Soldiers from a force aligned with Libya's new unity government walk along a road during an advance on the eastern and southern outskirts of the Islamic State stronghold of Sirte, in this still image taken from video on June 9, 2016. via Reuters TV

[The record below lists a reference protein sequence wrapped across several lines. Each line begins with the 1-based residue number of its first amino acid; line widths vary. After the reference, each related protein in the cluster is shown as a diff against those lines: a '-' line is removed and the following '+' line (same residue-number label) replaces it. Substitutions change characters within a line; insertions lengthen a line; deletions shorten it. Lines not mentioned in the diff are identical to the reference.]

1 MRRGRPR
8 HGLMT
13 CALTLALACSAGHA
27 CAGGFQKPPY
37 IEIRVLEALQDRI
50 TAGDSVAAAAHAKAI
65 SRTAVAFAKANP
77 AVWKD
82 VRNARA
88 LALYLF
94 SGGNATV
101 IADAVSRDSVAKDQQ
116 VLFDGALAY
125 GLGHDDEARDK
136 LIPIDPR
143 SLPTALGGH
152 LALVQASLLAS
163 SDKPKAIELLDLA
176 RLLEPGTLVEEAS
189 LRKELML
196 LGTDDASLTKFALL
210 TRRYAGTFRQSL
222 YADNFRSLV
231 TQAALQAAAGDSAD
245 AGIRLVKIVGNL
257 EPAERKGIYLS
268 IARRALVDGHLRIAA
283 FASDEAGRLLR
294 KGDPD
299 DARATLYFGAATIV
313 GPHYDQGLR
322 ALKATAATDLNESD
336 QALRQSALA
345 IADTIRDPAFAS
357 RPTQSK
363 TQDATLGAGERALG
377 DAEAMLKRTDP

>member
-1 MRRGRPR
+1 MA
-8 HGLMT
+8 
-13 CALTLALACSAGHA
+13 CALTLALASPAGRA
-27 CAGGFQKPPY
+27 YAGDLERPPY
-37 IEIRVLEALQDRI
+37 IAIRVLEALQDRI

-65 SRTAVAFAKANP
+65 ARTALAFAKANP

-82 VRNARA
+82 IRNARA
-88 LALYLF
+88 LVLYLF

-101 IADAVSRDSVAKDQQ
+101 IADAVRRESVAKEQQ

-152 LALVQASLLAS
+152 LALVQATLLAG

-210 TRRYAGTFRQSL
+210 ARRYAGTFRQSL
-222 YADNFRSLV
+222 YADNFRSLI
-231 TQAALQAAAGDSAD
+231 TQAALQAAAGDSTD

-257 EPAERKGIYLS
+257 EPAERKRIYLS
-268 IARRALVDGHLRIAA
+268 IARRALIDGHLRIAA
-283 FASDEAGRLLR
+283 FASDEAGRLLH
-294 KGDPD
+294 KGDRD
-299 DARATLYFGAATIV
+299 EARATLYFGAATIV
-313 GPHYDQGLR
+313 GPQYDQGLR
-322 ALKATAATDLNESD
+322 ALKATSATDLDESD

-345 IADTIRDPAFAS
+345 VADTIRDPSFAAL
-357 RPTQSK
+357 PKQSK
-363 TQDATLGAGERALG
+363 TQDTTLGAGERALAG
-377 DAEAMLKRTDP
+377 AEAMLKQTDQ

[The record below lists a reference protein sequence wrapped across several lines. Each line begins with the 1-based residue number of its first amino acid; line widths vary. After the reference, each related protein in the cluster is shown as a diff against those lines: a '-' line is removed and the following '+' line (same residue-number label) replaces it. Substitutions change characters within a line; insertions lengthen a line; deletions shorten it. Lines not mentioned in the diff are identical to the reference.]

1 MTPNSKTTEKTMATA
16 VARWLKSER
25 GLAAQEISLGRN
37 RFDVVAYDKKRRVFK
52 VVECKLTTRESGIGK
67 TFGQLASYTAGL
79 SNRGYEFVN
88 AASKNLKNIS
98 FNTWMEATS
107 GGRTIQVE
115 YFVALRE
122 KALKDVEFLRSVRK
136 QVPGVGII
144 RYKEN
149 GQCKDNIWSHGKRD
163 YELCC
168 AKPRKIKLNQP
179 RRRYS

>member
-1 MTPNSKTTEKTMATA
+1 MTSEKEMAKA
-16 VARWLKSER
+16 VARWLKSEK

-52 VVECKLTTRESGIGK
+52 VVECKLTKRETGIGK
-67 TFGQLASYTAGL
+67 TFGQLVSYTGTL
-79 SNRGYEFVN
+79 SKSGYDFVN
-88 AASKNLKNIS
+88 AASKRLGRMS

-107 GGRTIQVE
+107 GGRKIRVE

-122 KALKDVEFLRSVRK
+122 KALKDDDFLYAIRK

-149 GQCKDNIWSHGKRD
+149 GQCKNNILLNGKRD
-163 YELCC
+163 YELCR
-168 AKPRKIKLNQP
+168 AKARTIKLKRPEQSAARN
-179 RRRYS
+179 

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Daesh (ISIS) militants were retreating Thursday from their main bastion in Libya, as militiamen allied to a U.N.-brokered government pushed into the central city of Sirte, officials said.The extremist group dispatched suicide bombers against the militiamen, who lost dozens of fighters last month.Wednesday the militias pushed deeper into Sirte, which lies in the central part of Libya's Mediterranean coastline. This could signal either a tactical retreat or a reflection of the small size of Daesh fighters remaining inside the city – after Western officials have earlier estimated Daesh strength in Sirte to be over 5,000 men.According to Ziad Hadia, who represents Sirte in the parliament based in eastern Libya, more than 2,000 Daesh fighters are thought to remain in the city.The Western-backed unity government, in the absence of an organized and unified army, has depended on the Misrata militias, among the country's most powerful.Another force that answers to army leader Khalifa Haftar, based in the country's east, has announced that it has deployed fighters south of Sirte.Hadiya said the assault on Sirte has cost the Misrata militiamen the lives of 130 fighters and that about 400 have been wounded.
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